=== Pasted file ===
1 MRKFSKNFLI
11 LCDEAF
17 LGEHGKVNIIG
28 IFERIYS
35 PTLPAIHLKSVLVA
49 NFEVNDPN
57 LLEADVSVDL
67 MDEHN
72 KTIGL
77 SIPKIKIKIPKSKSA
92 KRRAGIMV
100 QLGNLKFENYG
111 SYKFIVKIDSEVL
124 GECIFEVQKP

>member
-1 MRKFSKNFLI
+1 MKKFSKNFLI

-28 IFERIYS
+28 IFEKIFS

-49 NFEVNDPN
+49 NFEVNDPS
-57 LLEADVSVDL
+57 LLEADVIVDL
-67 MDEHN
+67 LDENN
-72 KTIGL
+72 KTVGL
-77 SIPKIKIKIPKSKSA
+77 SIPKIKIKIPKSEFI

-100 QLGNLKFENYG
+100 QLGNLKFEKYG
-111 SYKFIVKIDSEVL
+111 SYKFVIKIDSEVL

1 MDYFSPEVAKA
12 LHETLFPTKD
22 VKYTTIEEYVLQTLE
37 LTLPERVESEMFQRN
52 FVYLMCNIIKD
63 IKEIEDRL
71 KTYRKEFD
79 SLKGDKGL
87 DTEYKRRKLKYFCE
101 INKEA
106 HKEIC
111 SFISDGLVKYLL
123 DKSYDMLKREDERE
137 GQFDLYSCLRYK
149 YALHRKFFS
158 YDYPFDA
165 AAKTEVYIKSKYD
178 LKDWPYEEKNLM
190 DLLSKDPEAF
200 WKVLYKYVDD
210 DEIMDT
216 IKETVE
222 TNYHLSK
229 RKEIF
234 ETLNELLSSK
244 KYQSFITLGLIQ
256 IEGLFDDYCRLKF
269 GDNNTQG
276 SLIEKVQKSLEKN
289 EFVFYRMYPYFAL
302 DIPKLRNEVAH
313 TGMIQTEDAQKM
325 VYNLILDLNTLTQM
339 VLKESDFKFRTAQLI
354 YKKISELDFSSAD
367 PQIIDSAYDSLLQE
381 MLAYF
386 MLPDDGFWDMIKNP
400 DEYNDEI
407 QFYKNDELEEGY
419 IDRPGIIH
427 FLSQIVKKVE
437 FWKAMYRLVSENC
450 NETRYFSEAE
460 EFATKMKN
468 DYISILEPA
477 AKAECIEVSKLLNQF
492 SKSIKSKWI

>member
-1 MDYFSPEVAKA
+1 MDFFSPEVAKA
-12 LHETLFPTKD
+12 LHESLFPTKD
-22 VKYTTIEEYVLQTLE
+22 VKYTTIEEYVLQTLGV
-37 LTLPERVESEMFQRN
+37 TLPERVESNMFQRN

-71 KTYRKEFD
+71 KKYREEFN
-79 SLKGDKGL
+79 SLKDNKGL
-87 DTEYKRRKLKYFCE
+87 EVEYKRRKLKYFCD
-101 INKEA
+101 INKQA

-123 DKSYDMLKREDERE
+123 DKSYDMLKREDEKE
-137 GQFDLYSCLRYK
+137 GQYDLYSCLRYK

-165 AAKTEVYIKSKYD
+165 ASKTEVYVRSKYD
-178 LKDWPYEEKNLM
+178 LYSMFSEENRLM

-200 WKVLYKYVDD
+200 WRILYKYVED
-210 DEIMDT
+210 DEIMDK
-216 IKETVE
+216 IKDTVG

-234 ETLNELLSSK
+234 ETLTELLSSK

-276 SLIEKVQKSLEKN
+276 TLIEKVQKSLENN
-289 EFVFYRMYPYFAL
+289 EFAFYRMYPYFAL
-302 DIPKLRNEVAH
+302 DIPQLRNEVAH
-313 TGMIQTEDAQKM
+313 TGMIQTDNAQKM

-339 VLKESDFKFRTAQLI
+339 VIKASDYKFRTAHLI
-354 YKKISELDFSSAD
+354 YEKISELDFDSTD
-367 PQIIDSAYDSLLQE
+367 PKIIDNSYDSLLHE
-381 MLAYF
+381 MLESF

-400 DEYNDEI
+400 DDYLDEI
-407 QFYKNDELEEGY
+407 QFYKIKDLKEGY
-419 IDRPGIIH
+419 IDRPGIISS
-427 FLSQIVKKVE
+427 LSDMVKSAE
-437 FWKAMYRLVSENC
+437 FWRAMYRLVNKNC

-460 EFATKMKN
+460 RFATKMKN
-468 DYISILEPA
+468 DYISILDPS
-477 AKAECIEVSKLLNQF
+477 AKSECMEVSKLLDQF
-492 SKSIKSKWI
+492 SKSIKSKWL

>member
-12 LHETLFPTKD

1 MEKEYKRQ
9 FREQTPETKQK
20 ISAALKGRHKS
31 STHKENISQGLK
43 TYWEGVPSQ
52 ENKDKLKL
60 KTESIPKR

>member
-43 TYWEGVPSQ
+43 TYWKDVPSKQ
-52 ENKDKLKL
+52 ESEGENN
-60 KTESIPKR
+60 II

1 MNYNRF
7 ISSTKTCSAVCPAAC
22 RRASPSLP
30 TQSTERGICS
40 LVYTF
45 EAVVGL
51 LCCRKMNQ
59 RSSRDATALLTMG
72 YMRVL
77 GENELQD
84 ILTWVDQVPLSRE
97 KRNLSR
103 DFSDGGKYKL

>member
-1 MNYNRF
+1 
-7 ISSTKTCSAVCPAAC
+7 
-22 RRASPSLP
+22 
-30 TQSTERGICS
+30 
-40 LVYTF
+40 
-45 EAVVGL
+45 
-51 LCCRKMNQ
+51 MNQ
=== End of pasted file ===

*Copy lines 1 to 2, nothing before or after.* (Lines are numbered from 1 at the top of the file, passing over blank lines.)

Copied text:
1 MRKFSKNFLI
11 LCDEAF